Liberals, libertarians, Objectivists and National Review
Goldberg correctly points out that extreme libertarian positions—permitting hard core porn on Saturday morning television is his example—are unlikely to get much political support. And he correctly points out that many hard core libertarians are interested mostly in some single issue, such as drug legalization or the Second Amendment. But all of that is irrelevant to the case for such an alliance, since the proposal is neither to get the Democrats to adopt extreme libertarian positions nor to get hard core libertarians, a large fraction of whom don't vote anyway, to support the Democratic party.
Goldberg cites a Cato piece which estimates that about 15%—the numbers vary according to the poll—of the electorate is libertarian. Very few of those are hard core libertarians. What the authors are looking at are voters whose views are generally similar to those of conservative Republicans on economic issues and generally similar to those of liberal Democrats on social issues.
Liberal Democrats don't support Saturday morning broadcast porn any more than conservative Republicans support complete laissez-faire and zero taxation, but there apparently is quite a sizable block of voters who want change, at least moderate change, in the direction of less government involvement in both social and economic matters. In 2000, most of them voted for Bush; in 2004, a majority still voted for Bush but a sizable minority voted against him. That pattern suggests that a Democratic party that made efforts to look at least a little more libertarian than the current Republican party—which should not be very hard—could eventually pull a substantial voting block over to their side. It was a point I made, without the benefit of the data from the Cato article, in a post here a little over a year ago.
What most interested me about the Goldberg article, however, was not his confusion between libertarians broadly and narrowly defined but his explanation of why any split between libertarians and conservatives is at least partly the fault of the libertarians. He starts with a reference to the late Frank Meyer, whose "fusionist" position attempted to unite libertarian and traditional conservative views; as Goldberg puts it:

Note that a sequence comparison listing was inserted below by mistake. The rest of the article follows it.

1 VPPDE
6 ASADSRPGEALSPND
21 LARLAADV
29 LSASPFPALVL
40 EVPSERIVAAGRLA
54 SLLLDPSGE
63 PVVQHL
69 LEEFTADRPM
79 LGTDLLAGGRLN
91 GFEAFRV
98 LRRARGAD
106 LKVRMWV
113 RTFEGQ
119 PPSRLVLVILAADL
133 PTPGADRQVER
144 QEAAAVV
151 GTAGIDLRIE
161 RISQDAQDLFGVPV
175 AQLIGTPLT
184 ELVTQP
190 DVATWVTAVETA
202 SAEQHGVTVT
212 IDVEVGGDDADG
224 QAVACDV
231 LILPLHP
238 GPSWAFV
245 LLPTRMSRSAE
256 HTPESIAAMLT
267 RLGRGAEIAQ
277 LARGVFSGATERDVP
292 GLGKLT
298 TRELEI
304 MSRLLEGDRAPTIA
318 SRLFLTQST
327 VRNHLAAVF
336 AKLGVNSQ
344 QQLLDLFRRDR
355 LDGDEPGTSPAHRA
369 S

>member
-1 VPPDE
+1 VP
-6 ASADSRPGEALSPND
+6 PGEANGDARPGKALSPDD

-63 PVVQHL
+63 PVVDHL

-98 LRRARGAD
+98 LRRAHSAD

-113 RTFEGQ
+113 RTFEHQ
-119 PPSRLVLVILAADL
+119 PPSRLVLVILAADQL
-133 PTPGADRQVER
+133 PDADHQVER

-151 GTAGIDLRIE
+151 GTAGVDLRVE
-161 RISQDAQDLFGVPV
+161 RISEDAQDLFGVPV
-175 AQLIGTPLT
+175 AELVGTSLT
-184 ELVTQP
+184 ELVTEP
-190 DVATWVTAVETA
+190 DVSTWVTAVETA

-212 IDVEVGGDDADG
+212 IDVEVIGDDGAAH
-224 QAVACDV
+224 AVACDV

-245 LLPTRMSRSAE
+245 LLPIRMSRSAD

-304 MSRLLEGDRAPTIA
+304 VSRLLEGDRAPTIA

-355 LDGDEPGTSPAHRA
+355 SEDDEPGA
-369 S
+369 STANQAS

"Meyer’s libertarianism was primarily concerned with the ability of the individual to find the virtuous path within “an objective moral order based on ontological foundations” best expressed in Western civilization. As such, fusionism was less a coalitional doctrine than a metaphysical imperative. But these days, phrases like “objective moral order” will get you knocked off Cato’s Kwanzaa-card list. Liberty’s virtue is no longer that it supports the virtuous. Rather, according to today’s leading libertarians, economic freedom’s virtue lies in its ability to provide everybody the custom-made lifestyle of his choice."
The mistake here is in confusing a conclusion—libertarianism—with the arguments that lead to it. There are lots of different reasons to believe in liberty, hence lots of different reasons why someone might be a libertarian. That is true now, and it was true when Frank Meyer was making his arguments. As Nero Wolfe memorably put it, "any spoke can lead an ant to the hub."
What Frank Meyer was offering was not the reason to be a libertarian but a reason why a conservative should also be a libertarian. Insofar as his argument was correct then it is still correct now. And his argument is at least as relevant to the areas where current conservatives disagree with libertarians as to the areas where they agree, so if Goldberg actually accepts it he ought to be supporting social as well as economic freedom. If he does, then he and I can agree that drugs ought to be legalized—I have no idea what his actual position on that issue is—he for his reasons and I for mine.
What immediately struck me about Goldberg's mistake was that I had seen it before. It is the same argument that orthodox Objectivists routinely use to attack libertarians—most notoriously in Peter Schwartz's essay "Libertarianism: the Perversion of Liberty." Their argument is that while libertarians and Objectivists may reach, on the whole, the same conclusions, libertarians, at least the ones who are not also Objectivists, reach those conclusions for the wrong reasons, and right conclusions reached for the wrong reasons do not really count.
Schwartz and those who agree with him might argue in their defense that they are talking about philosophy, not politics. But Goldberg is explicitly discussing politics, the possibilities for a political alliance. Politically speaking, if Republicans supported less government instead of more, they would be natural allies for libertarians, whether those libertarians reached their conclusions via Catholic philosophy, natural rights, utilitarianism, skepticism, or hedonism. Since Republicans at the moment support more government—more even than Democrats as of the last time they were in power—it is worth looking for other allies.